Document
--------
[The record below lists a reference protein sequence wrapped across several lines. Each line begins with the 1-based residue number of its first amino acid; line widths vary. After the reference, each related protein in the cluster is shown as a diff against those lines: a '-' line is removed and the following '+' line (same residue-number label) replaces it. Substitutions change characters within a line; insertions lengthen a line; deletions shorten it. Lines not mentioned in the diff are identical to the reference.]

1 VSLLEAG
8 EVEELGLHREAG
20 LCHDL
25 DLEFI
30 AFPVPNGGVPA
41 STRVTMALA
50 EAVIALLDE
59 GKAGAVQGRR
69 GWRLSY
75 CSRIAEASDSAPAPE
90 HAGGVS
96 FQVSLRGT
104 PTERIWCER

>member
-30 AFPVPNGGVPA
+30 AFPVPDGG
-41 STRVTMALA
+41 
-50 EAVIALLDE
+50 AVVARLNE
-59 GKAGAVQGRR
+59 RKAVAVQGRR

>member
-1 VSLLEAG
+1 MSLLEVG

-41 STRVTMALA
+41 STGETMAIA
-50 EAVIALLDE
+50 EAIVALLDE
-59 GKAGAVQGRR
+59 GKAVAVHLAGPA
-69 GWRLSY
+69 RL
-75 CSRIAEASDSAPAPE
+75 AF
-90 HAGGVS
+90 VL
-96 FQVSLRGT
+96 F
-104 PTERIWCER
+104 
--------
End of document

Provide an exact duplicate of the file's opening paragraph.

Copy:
[The record below lists a reference protein sequence wrapped across several lines. Each line begins with the 1-based residue number of its first amino acid; line widths vary. After the reference, each related protein in the cluster is shown as a diff against those lines: a '-' line is removed and the following '+' line (same residue-number label) replaces it. Substitutions change characters within a line; insertions lengthen a line; deletions shorten it. Lines not mentioned in the diff are identical to the reference.]